GeneWatch PR: GeneWatch UK response to Government White Paper on Genetics: Safeguards against genetic discrimination insufficient

For immediate release Tuesday 24th June 2003

Responding to the Government’s White Paper on Genetics today, GeneWatch UK warned that people would not be protected from genetic discrimination and that the need to avoid creating a genetic underclass is too important to be left to voluntary agreements. The increasing the use of genetic testing to identify individuals who are supposedly "genetically susceptible" to illness, or predicted to be hard to treat, could lead to a genetic underclass who are excluded from insurance and employment. No legal safeguards are proposed to prevent employers or insurers abusing genetic test information.

"The government has put the interests of industry above those of people. We face a future of creeping genetic discrimination unless steps are taken now" said Dr Wallace, GeneWatch’s Deputy Director. "There is a shocking lack of safeguards for people taking genetic tests. The White Paper does not address the gaping holes in the legislation".

GeneWatch also warned against the hype about genetics in the White Paper. GeneWatch welcomed Government plans to improve NHS services for those with genetic disorders, but questioned the emphasis on genetic factors in common, complex diseases and drug response and the Government’s new plan to consider genetic screening of every child at birth.

"Genes are poor predictors of common illnesses, so genetic tests are likely to be useless or misleading for most people. There is a real danger of treating healthy people for diseases they are never going to get. This would be bad for health and cripplingly expensive for the NHS," said Dr Helen Wallace, Deputy Director of GeneWatch UK.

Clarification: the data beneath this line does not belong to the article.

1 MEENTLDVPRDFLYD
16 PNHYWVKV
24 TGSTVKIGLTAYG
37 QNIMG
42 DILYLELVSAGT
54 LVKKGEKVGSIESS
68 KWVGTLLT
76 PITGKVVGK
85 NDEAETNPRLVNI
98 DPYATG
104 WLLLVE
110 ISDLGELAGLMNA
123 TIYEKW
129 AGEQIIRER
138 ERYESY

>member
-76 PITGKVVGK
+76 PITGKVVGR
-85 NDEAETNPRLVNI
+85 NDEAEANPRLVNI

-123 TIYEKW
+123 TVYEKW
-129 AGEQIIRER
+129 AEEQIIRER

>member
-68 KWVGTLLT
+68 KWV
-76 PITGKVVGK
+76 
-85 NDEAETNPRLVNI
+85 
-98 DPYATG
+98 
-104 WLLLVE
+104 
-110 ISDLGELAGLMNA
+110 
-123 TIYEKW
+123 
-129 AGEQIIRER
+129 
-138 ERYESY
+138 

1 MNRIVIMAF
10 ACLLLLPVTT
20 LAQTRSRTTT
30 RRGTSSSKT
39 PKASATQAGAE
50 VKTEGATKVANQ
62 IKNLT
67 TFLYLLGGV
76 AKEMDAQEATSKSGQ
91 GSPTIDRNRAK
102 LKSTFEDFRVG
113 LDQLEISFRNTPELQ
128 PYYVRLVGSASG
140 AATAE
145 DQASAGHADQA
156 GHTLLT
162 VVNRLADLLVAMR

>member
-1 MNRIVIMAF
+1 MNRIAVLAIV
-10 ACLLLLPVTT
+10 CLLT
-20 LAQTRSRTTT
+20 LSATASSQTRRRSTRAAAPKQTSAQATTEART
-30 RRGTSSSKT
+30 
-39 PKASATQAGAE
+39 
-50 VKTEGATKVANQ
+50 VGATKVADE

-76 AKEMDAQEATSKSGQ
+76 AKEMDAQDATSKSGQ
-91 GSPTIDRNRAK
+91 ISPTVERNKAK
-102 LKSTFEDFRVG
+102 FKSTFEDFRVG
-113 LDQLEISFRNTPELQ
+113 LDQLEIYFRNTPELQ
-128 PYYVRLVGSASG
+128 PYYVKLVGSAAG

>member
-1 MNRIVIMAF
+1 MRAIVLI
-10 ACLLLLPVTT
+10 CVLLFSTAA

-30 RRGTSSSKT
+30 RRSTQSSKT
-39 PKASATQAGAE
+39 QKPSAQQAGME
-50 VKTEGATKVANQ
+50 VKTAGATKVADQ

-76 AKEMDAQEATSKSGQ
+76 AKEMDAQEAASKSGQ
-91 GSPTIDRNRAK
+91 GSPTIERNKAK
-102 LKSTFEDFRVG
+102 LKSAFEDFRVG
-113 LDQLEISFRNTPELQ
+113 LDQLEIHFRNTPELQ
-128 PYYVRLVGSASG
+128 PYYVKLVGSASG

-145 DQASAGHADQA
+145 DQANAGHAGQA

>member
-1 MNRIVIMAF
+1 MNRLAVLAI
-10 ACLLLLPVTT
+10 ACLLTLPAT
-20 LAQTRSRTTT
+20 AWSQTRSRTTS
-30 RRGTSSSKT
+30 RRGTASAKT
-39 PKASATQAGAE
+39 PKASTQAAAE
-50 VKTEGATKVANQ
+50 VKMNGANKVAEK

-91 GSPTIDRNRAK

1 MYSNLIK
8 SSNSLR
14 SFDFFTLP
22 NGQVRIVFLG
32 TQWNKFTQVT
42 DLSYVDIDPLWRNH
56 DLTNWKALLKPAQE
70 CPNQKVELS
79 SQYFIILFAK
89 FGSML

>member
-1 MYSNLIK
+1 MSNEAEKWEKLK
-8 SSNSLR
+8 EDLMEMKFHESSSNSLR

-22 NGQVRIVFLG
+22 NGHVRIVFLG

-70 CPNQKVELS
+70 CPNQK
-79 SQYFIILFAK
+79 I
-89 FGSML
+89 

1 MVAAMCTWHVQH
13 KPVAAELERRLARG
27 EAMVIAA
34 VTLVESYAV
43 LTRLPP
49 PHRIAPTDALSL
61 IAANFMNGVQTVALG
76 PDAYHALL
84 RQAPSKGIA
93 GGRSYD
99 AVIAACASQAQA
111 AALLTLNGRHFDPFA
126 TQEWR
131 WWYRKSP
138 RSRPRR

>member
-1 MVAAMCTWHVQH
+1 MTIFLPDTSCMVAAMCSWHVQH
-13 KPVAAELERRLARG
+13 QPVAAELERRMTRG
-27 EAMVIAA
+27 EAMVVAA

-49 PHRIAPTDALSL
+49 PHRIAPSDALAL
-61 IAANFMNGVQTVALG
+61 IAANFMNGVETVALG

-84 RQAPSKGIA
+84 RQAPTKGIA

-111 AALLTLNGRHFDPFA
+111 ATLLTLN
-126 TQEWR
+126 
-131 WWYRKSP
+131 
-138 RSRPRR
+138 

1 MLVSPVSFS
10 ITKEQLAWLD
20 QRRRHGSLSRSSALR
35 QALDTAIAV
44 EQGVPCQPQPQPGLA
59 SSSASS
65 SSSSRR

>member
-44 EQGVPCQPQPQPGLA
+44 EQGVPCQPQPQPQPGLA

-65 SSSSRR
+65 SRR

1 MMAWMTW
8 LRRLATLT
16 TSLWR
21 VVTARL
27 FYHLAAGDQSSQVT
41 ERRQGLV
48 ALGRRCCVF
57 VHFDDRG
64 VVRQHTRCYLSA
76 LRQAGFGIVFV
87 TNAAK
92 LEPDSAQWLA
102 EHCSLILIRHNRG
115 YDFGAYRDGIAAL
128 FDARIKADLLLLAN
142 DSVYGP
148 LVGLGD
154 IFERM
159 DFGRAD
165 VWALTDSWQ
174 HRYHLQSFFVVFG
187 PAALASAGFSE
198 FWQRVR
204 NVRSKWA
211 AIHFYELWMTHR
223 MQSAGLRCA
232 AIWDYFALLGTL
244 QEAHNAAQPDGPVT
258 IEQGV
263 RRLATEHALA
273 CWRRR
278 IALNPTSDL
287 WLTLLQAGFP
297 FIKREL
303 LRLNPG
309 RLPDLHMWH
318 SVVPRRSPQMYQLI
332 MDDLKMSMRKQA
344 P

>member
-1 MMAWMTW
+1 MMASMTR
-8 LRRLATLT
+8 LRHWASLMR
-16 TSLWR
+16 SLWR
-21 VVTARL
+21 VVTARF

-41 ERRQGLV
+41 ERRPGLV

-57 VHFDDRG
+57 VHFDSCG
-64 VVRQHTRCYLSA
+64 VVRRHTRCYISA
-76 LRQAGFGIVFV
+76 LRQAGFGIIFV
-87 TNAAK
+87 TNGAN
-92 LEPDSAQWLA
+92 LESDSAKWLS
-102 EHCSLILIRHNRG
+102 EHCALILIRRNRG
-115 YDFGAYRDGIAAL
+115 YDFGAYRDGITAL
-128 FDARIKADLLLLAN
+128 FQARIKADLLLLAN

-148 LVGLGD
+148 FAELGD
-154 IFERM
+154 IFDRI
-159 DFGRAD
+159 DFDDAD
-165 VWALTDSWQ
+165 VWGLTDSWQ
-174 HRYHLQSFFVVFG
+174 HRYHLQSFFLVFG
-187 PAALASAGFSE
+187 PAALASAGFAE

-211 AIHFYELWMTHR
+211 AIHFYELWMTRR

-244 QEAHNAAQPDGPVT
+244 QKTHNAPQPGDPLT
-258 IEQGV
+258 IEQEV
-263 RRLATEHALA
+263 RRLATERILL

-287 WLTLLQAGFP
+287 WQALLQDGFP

Genetics is not the cure for all ills and will not address the major social and environmental causes of ill health. Common diseases, such as heart disease, diabetes and most cancers are strongly influenced by factors such as diet, smoking, poverty and pollution.

"The rising incidence of obesity in Britain is not due to an increase in genes for obesity, but to poor diets and lack of exercise. Testing patients for so-called ‘genes for obesity’ is good for companies who want to sell genetic tests and diet pills, but it is a poor health policy."

An individual’s response to medicines is also influenced by many non-genetic factors – for example, being elderly and taking more than one drug increases the dangers.

"Genetic tests for drug response cannot identify everyone who will react badly to a medicine. We need much better monitoring of dangerous or ineffective medicines and more listening to patients who complain of side effects."

- ends -

For further information contact:

Dr Helen Wallace

Tel: 01298-871898 (GeneWatch UK); 07903-311584 (mobile).

Notes to editors:

Although there is currently a moratorium on the use of most genetic test results by insurance companies, there is no legal ban. There are no laws to prevent employers from using genetic test results to decide who gets a job, and the Government has not yet signed the European Convention on Human Rights and Biomedicine, which prohibits genetic discrimination.

↑ Top